Ko Un; Clare You and Richard Silberg, Translators
Berkeley: University of California Press, April 2006
184 pp.; $45.00 (cloth), $16.95 (paper)

Won-Chung Kim and Christopher Merrill, Translators
Buffalo: White Pine Press, April 2006
96 pp.; $14.00 (paper)

Ko Un; Brother Anthony of Taize and Young-Moo Kim, Translators
Berkeley: Parallax Press, 2005
381 pp.; $18.95 (paper)








THE GREAT POET KO UN, born in Kunsan, Korea, in 1933, grew up under the harsh Japanese occupation of his country that ended only after World War II. As a witness to the countless everyday horrors of occupation followed by the fratricidal slaughter of the Korean War, Ko Un was concerned from an early age with the reality of suffering. He spent his early years of adulthood as a monk in the Korean Son (Zen) tradition, and published his first volume of poetry in 1960 while still living in the renowned Haeinsa Temple. He left the sangha three years later and lived variously as a school teacher, drunk, and political activist who protested the oppressive South Korean dictatorship. He was jailed several times, tortured, locked away in prolonged solitary confinement, and finally pardoned as democracy began to emerge in South Korea. He married for the first time in 1983, a year after his release, and became a true householder and family man, at the age of fifty.

Throughout these many lives, Ko Un continued to write a torrent of poetry, which has been trickling out in English translation over the last decade or so. The Three Way Tavern brings together some of Ko Un’s more recent work, taken from several collections published in the 1990s. Although these poems cover a wide range of subjects, the influence of Ko Un’s early Zen training is still evident three decades after his disrobing, particularly in the haiku-like “Son poems” that are included in this collection. Consider this tiny gem, titled “Friend”:

With the dirt you dug,

I made a Buddha.

It rained,

and Buddha turned to mud.

Now what good’s the clear sky?

And this heretical tribute, “Way”:

This way to Nirvana
Nonsense.I’ll go my way
over the rocks, through the waters,

that’s the dead way of my master.

The Three Way Tavern also includes twenty-three selections from Ten Thousand Lives, Ko Un’s monumental project, conceived in prison and still ongoing today, to capture the essence of ten thousand ordinary people in verse. The examples here concern beggars, street urchins, an aging aunt, and a disappointed father, as well as two moving stories from Ko Un’s own peasant childhood. These are fuller works, lingering on each character long enough to tell an often tragic story. The “comfort woman” Mansooni is introduced in this way:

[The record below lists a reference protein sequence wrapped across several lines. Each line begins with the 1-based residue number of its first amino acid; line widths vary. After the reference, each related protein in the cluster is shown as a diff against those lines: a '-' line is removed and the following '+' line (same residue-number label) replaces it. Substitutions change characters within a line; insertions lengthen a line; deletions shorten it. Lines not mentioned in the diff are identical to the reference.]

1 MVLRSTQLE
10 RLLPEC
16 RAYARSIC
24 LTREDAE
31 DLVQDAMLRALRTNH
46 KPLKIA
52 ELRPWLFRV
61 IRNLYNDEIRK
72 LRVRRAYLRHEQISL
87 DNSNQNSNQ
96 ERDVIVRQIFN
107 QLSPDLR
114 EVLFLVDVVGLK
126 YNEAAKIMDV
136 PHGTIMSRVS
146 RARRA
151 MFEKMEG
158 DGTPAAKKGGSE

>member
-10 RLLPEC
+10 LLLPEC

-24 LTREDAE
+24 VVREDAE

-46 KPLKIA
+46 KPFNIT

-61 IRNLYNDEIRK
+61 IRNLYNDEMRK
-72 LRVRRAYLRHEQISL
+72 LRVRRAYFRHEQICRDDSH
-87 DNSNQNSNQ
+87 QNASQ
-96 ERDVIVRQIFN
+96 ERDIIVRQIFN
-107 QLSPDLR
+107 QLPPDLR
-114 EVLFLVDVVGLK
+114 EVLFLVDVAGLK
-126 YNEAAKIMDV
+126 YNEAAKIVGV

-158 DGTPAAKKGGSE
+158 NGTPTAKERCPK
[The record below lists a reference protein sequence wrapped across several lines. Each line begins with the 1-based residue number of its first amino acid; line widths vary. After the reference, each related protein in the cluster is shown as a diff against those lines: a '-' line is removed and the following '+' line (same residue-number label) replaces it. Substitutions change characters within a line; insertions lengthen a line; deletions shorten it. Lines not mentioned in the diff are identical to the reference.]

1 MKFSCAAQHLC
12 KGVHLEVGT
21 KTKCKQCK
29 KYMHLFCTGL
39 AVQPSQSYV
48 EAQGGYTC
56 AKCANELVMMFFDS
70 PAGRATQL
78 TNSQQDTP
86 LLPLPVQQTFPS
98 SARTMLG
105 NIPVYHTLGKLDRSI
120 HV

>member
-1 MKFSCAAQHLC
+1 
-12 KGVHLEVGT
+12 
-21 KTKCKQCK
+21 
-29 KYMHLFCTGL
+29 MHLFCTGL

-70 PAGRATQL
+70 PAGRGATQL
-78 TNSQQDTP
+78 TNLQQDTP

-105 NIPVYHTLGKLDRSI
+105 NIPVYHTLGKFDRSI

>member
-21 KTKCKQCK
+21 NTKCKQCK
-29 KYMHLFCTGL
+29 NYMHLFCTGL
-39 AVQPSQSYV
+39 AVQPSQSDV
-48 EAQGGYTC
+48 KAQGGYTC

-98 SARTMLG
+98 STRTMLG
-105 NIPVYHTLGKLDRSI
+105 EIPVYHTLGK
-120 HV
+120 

Though her face was full of freckles

like spilled sesame seeds,

her pretty eyes and eyebrows

swept up in a breeze;

her shadow cast on the water

was an absolute beauty.

Mansooni is taken one day to the Japanese military’s so-called comfort unit “wearing her rising sun bandana,” and when the war ended:

Liberation came, everyone returned,

white bellflowers bloomed and

cicadas sang,

but there was no word of Mansooni.

The sad politics of Korea, wedged between the great powers of China and Japan, has shaped Ko Un’s life from the beginning, and many of these poems—like “Mansooni, Comfort Woman”—are essentially political. As a result of his personal history as well as the significance of his subjects, Ko Un, who has been nominated twice for the Nobel Prize in literature, is widely regarded as South Korea’s national poet today. Inevitably, there are some references in the poems to Korean culture and geography that will be lost on most in the West, but these are few. In these finely rendered translations by Clare You and Richard Silberg, the vast majority of the poems in this collection achieve a universality that will touch readers from any background.